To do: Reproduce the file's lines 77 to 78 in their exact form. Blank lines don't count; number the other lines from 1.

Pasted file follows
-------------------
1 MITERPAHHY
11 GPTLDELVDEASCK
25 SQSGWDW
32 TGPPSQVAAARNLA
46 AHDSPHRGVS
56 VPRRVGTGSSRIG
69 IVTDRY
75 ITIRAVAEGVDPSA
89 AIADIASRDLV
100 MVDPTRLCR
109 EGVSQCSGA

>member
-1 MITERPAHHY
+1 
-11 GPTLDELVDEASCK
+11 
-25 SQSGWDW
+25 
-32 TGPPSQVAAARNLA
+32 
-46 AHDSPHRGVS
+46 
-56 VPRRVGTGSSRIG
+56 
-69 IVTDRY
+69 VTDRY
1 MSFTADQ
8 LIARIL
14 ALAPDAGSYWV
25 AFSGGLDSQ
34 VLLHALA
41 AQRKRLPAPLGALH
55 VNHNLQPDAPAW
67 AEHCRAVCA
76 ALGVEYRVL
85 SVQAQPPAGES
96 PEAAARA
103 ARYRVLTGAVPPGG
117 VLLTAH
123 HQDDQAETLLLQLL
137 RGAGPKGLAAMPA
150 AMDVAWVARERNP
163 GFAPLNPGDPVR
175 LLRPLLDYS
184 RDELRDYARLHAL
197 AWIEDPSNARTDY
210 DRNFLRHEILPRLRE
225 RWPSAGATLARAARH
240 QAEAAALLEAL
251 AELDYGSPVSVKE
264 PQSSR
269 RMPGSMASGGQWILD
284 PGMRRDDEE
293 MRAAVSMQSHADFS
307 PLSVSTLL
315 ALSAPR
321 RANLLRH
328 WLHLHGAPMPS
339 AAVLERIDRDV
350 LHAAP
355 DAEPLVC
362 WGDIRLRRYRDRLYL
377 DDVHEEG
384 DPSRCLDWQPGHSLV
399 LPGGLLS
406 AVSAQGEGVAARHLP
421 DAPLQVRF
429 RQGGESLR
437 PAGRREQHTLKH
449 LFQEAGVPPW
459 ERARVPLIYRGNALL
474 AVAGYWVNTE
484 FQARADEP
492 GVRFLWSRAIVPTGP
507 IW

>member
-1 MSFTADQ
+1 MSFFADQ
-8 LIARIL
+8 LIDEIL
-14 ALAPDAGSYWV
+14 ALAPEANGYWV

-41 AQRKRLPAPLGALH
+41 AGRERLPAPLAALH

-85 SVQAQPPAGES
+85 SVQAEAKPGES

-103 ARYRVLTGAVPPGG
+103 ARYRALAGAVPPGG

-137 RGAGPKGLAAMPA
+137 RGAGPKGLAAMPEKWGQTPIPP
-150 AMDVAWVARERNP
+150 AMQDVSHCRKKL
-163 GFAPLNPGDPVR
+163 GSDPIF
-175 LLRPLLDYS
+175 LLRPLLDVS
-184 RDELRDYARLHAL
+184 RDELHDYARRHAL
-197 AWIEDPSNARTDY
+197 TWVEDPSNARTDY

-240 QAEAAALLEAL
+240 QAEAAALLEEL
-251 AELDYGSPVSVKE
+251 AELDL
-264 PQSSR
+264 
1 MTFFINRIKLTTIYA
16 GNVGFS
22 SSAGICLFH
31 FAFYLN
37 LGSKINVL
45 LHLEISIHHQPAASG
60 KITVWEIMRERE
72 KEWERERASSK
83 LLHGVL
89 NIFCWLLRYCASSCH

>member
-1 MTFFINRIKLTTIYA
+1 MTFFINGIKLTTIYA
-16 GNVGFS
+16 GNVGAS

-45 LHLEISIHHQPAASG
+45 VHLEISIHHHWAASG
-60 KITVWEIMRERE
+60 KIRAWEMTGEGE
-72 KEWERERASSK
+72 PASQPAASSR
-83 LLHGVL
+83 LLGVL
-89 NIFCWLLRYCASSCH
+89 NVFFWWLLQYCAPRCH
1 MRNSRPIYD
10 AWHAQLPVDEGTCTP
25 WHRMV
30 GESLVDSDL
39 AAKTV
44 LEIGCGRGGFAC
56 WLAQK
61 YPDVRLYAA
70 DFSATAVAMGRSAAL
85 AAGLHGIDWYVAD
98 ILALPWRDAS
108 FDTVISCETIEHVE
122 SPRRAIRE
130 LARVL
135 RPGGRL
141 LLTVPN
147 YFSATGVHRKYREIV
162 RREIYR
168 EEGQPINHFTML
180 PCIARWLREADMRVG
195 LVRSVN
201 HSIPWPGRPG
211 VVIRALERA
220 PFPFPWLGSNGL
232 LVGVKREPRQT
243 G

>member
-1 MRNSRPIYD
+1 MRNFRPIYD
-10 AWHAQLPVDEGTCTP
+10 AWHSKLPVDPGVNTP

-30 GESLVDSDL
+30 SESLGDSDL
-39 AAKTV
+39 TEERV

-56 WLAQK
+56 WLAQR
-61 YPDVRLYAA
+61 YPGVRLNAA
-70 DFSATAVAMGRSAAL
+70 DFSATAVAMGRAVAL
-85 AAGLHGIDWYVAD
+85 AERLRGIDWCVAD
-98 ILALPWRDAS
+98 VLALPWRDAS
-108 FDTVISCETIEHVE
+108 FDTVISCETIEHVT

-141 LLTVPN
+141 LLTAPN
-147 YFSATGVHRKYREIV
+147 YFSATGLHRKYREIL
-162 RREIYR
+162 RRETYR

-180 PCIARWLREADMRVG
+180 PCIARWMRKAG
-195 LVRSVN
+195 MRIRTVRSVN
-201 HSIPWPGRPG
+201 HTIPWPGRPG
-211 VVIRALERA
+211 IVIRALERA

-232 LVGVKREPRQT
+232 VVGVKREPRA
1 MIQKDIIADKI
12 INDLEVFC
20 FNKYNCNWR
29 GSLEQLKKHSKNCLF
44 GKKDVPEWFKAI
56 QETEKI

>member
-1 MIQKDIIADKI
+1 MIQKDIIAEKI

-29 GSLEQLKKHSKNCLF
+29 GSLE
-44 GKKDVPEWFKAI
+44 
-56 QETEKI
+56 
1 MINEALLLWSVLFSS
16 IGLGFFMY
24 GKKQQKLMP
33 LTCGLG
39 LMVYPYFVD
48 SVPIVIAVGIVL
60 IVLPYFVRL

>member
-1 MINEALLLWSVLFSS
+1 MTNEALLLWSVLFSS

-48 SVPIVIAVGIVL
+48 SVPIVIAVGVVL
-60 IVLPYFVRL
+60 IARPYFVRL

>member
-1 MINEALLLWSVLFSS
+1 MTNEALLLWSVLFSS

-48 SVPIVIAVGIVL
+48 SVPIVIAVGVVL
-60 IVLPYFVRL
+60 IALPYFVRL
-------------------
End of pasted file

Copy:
-1 MSFTADQ
+1 MSFFADQ